(The Peak Oil Review issued scheduled for Monday, May 9th will be passed by due to the editor’s travel schedule.)
 
Oil prices have dropped this week as the fundamentals of too much production and steadily building inventories overcame the enthusiasm among speculators for higher prices. New York futures closed Wednesday at $43.78 and London at $44.62. London futures have now fallen for four consecutive sessions.  The weekly stocks report showed US crude stocks growing by an unexpected 2.8 million barrels last week and even showed gasoline stocks growing by 500,000 barrels. The increase in gasoline stocks, which are now at their highest in 26 years, was a surprise as gasoline consumption has been much higher this year due to the low price of gasoline. Gasoline prices have been climbing of late and may not be as attractive as two months ago, raising the question as to whether US drivers can be expected to support oil prices this summer.   Total US crude and product stockpiles are now at a record 1.37 billion barrels.
 
This news was enough to overcome the implications of a forest fire that has forced the evacuation of 88,000 residents of Ft McMurray, Alberta, the support center for the tar sands industry. Although production has not been threatened directly by the fire, several facilities have reduced their production due to the evacuation of their staffs. Some 1,600 homes and other buildings have already been burned to the ground. In addition to the Alberta problem, speculators are worried about declines in production of oil in Venezuela, Nigeria, Angola and northern Iraq, which could get worse.
 
Some traders say the recent price rally of 60 percent, which was triggered by talk of a production deal last January, continued for three months largely on its own momentum and with little fundamental support.  Now that a Russia/OPEC deal seems to be off the table, OPEC production is increasing, and US production is not falling all that fast, some are suggesting that lower prices are ahead for a while.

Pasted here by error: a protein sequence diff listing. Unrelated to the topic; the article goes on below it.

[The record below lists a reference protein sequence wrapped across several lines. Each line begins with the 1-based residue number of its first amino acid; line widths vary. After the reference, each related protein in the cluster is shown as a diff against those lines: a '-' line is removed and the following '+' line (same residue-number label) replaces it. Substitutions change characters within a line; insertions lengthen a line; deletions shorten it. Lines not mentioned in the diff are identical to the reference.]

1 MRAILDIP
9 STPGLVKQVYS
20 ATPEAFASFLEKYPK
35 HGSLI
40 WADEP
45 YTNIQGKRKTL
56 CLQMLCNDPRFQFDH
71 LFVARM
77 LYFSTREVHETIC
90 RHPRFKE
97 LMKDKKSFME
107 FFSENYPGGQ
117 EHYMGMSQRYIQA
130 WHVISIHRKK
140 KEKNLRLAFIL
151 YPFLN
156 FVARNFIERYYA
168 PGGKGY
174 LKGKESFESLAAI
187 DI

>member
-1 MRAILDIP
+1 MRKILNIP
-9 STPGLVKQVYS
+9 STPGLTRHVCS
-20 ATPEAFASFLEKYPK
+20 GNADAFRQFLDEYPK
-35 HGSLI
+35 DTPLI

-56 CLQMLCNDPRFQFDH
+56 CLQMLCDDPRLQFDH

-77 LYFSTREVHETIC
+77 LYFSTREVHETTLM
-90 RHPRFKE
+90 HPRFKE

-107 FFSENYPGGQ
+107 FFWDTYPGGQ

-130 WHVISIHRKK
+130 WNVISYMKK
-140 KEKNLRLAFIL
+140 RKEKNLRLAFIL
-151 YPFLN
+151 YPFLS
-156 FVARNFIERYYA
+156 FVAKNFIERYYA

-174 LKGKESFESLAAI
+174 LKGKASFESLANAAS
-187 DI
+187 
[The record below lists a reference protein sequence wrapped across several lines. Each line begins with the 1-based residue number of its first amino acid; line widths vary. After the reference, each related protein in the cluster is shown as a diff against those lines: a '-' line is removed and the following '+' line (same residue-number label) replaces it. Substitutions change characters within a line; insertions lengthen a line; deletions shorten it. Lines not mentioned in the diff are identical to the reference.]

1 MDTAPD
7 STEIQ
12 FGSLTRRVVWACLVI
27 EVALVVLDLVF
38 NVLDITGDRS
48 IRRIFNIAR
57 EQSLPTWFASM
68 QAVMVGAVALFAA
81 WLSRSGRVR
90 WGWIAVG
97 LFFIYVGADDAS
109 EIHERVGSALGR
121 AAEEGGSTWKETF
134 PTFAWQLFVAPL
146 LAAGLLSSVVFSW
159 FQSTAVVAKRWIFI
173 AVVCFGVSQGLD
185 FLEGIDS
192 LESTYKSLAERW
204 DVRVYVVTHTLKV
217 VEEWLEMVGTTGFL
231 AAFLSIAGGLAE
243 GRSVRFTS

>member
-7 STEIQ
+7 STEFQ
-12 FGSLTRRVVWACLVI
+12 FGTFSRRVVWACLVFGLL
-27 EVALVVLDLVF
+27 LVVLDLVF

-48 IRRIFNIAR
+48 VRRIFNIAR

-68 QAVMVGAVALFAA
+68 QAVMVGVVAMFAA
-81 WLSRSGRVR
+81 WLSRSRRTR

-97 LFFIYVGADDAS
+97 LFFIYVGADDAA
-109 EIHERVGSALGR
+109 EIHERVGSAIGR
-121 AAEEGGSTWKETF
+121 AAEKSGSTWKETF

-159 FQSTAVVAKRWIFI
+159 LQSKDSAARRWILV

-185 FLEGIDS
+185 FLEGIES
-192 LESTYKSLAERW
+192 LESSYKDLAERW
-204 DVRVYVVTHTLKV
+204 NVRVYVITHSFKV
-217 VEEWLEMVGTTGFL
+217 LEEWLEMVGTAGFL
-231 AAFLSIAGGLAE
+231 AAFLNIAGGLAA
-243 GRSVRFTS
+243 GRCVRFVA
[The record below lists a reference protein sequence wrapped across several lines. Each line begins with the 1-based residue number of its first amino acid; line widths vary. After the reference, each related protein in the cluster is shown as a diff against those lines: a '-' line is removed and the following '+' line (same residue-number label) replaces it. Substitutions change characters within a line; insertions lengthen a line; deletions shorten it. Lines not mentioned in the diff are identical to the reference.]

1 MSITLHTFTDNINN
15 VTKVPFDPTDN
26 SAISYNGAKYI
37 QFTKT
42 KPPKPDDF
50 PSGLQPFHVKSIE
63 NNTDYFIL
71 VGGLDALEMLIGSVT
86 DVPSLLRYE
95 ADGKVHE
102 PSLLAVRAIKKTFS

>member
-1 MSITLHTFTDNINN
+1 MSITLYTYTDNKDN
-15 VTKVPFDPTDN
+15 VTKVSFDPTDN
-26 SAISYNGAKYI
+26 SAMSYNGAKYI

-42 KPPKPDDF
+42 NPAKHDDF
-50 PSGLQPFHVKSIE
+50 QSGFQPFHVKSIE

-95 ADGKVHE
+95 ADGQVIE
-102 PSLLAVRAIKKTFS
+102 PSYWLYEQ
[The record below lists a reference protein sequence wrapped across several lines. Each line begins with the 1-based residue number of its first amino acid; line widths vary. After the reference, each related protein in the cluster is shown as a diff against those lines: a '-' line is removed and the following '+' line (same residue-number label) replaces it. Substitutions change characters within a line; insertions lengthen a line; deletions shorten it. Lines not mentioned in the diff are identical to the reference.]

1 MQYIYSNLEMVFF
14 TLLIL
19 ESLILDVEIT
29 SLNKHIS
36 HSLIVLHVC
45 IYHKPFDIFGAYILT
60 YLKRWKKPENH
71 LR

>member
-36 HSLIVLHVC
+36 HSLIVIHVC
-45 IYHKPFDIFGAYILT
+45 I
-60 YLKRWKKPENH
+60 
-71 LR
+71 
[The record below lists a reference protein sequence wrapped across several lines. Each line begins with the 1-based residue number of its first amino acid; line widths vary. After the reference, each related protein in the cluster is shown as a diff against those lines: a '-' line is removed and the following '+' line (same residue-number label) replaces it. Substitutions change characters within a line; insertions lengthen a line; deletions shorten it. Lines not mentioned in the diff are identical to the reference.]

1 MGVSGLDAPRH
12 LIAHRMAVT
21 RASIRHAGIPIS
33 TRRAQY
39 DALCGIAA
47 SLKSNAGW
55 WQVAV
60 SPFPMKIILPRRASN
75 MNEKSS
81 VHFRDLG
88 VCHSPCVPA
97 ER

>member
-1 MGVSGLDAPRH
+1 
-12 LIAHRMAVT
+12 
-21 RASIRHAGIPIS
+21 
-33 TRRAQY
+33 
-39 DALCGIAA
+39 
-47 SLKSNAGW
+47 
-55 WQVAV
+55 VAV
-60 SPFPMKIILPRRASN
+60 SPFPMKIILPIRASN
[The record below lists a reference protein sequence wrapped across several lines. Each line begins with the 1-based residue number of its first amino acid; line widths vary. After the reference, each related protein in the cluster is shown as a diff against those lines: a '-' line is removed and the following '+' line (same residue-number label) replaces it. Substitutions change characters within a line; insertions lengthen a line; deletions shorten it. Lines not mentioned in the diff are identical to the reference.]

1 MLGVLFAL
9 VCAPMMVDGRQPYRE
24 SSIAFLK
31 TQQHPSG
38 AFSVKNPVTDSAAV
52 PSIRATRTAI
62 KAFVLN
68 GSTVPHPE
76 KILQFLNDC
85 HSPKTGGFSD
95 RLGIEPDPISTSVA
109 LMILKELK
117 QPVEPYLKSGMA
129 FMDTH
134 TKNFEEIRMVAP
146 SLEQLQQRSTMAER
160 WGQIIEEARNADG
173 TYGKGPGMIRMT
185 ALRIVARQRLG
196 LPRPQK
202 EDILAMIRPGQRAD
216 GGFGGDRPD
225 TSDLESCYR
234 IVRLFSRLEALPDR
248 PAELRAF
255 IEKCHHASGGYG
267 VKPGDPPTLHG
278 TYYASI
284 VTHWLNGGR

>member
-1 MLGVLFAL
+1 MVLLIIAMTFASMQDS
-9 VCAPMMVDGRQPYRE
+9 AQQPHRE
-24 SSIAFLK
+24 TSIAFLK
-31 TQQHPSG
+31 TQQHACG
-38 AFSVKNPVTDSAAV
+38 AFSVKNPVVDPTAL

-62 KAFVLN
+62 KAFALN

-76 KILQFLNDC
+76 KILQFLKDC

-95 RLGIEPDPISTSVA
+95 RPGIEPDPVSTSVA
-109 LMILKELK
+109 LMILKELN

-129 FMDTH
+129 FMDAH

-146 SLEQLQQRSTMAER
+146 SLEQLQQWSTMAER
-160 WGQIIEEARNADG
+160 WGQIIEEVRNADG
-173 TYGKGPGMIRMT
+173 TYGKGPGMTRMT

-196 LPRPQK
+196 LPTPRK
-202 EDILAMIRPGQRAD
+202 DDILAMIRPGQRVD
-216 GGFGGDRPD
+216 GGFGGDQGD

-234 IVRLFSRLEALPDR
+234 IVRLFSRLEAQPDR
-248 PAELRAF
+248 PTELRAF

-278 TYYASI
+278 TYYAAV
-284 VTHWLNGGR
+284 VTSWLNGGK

US oil imports are now running about 8 million b/d, up 20 percent from this time last year. Some are saying that the rest of the world is simply running out of space to store the excess crude that is being produced, so it is being shipped to the US where some storage space remains, and low prices have resulted in a surge in gasoline consumption. Some say the US theoretically has room for another 100 million barrels of oil, but others are skeptical that the right kind of space is available in the right places.
 
The situation in Iran may be changing. The parliamentary run-off may give the centrist president, Rouhani, a working majority that will enable the enactment of badly needed reforms. While much power remains in the hands of the theocracy and the Revolutionary Guard, oil exports seem to be going well in the wake of the nuclear agreement and some foreign concerns are contemplating doing business with Iran.
 
Attempts by small Chinese refiners to import more cheap oil than they can handle is creating a logistical nightmare that may reduce Chinese imports in coming weeks. Some 83 supertankers with 166 million barrels of oil are headed to China. This is more oil than Chinese port facilities can handle, and the backlog of unloaded ships is growing.
 
Bankruptcies in the US oil and gas industries continue to grow at a fast and furious pace. Some 59 companies have now filed, and more are expected. The numbers may soon pass the dotcom bust of 2002-2003. JP Morgan reported that its non-performing loans jumped by 665 percent in the first quarter from $0.2 to $1.7 billion with most of the bad loans coming from the oil and gas industry. Loans considered to be a problem are now at $21.2 billion.